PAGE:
ADAIR COUNTY, Iowa -- This morning's EF-2 Tornado near Adair was a very small storm within a very large low pressure system. The line that produced the tornado actually started back in northeast Kanas, where it didn't become severe until it moved into NW Missouri. That was when the first Severe Thunderstorm Warning was issued.
The storm eventually pushed into southern Iowa where the first warning came around 11:35 PM for Page County. A Tornado Warning was also issued for Page County around 12:02 AM but was allowed to expire before it moved in to Montgomery county as the rotation was no longer as evident.
The Severe Thunderstorm Warning continued for Montgomery county and was eventually extended into Cass and Adair county around 12:43 AM. At this time there was evidence of some rotation, so the National Weather Service included a tag indicating that a tornado was possible within the severe warned thunderstorm.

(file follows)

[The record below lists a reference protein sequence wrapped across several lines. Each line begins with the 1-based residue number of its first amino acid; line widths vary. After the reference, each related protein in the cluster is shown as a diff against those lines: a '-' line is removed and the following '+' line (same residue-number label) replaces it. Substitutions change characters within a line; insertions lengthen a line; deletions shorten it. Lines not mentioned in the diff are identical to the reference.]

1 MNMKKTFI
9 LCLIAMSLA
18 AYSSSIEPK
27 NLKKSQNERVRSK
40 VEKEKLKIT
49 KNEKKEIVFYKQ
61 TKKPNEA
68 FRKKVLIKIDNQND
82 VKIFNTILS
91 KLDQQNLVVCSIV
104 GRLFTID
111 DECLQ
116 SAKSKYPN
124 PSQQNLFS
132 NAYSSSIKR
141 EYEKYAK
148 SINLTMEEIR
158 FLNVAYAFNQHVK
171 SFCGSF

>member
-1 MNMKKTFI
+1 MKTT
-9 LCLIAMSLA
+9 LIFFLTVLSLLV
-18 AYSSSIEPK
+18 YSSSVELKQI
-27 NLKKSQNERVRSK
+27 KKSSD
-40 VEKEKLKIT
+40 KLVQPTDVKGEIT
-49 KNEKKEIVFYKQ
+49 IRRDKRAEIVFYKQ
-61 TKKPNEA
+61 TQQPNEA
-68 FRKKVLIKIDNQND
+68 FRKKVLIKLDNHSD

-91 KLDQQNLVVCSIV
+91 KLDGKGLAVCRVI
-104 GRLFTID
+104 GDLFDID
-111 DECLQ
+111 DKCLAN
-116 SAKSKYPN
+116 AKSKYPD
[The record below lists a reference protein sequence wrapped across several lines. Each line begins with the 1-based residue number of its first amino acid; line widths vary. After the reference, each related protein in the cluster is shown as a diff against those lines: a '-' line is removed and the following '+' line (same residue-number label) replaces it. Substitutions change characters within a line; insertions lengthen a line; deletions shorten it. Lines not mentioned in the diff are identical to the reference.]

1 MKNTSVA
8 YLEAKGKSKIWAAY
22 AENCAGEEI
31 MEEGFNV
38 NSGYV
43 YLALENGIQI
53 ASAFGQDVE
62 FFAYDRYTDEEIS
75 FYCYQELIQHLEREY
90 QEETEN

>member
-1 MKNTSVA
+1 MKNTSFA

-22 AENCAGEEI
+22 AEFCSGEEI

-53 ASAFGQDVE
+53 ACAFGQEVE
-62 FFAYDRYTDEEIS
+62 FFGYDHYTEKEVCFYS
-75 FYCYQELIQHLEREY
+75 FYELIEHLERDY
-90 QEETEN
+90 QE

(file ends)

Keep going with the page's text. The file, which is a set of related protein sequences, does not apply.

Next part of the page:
This storm did produce a tornado. It was around 1:20 AM, less than 1 mile southeast of the main part of Adair.
Severe Thunderstorm Warnings should always be taken seriously. Whether or not a tornado has been detected, severe thunderstorms can sometimes produce as much damage as lower end tornadoes.
Of course severe storms (and specifically tornadoes) at night pose challenges of their own.
Night time storms are difficult to see, few to no spotters are out at night, and the biggest challenge of all is that at night, most people are asleep. Unless you have a NOAA weather radio, or special apps that alert you for both severe thunderstorm and tornado warnings, you may sleep through those alerts. Overnight tornadoes are rare in the state of Iowa. Less than 5% of all tornadoes in the past 38 years have occurred between midnight and 6 AM. Around 70% of tornadoes occur between 2 and 7 PM.
A NOAA weather radio will give you the best chance of surviving an overnight storm. Set it to alert you for Severe Thunderstorm Warnings and Tornado Warnings, so when it wakes you up, you can take cover.